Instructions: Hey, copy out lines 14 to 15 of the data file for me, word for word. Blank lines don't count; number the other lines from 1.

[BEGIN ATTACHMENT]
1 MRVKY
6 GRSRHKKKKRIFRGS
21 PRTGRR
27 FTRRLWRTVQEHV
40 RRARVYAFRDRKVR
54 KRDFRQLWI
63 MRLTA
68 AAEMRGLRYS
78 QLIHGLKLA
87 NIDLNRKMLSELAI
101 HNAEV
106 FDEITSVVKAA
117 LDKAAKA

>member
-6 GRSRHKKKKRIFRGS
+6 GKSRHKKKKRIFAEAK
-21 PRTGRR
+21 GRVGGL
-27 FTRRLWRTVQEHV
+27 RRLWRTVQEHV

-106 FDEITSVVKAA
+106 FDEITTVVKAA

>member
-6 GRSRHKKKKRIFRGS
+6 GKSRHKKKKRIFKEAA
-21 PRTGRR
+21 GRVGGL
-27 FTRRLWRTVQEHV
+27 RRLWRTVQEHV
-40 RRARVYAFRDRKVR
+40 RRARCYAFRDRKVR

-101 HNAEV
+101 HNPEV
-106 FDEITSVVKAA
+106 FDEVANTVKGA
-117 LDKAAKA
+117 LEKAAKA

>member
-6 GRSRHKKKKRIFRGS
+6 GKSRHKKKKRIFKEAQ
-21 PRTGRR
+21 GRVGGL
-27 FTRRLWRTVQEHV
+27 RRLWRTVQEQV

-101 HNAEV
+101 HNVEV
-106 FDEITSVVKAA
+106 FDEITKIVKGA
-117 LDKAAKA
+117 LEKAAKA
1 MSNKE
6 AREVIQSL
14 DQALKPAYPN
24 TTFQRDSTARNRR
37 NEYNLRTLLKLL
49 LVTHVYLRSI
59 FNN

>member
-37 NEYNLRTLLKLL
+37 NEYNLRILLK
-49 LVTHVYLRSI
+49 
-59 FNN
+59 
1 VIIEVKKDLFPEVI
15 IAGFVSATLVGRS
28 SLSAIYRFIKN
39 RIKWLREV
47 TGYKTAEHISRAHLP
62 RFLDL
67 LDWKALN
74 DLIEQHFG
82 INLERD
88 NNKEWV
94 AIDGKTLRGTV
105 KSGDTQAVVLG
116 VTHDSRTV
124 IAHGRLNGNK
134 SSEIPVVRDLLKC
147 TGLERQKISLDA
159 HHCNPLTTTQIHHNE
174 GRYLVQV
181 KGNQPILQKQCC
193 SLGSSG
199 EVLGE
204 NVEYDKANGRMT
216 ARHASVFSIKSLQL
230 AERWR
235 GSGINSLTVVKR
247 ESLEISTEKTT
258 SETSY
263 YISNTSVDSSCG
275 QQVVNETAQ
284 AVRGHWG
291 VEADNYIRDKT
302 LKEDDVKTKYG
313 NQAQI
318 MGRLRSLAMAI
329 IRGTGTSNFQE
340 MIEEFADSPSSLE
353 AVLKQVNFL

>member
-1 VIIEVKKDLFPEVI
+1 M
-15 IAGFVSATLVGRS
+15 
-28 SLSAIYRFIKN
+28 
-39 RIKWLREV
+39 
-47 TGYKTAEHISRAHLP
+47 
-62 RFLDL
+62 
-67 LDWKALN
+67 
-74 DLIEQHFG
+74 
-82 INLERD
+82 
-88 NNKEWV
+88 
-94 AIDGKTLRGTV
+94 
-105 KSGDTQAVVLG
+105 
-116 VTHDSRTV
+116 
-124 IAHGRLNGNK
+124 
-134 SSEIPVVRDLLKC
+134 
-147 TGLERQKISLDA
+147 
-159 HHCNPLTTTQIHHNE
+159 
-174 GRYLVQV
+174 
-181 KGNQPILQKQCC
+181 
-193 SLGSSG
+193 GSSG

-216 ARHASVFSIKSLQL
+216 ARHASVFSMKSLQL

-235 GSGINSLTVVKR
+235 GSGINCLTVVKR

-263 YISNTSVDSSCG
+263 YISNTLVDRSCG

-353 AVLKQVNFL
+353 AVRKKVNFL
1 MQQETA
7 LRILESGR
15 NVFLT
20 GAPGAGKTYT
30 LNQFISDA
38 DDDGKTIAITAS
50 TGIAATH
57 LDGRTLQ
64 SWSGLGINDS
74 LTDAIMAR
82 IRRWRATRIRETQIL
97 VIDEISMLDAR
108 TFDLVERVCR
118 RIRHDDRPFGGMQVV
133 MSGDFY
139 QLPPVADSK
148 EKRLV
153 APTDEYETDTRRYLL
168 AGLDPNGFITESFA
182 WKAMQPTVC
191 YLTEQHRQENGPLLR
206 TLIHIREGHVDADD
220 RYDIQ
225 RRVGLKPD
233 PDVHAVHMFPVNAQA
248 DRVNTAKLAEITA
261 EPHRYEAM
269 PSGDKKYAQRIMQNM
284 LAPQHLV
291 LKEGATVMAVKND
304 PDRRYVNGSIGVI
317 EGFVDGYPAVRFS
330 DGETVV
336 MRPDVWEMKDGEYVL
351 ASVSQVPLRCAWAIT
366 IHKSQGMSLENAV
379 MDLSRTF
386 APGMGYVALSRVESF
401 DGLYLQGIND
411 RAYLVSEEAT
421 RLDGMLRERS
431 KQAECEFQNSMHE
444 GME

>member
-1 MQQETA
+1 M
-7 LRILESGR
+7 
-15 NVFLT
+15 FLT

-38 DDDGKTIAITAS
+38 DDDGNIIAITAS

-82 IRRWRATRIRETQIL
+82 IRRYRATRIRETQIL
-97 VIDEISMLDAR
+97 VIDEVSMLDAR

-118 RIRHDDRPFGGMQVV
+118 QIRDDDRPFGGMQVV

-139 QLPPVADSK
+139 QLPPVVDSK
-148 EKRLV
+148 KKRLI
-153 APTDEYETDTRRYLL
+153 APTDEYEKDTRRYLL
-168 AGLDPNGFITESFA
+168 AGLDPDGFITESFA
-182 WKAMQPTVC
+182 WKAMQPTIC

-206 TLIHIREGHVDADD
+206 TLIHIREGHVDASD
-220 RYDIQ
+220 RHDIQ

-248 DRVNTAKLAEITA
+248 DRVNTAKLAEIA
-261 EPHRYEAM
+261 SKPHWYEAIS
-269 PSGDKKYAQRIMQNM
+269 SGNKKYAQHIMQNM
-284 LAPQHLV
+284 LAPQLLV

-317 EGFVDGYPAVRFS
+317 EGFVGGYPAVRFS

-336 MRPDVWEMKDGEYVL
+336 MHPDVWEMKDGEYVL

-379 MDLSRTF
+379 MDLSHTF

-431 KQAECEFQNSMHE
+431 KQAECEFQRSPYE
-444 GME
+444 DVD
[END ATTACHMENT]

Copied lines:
>member
-6 GRSRHKKKKRIFRGS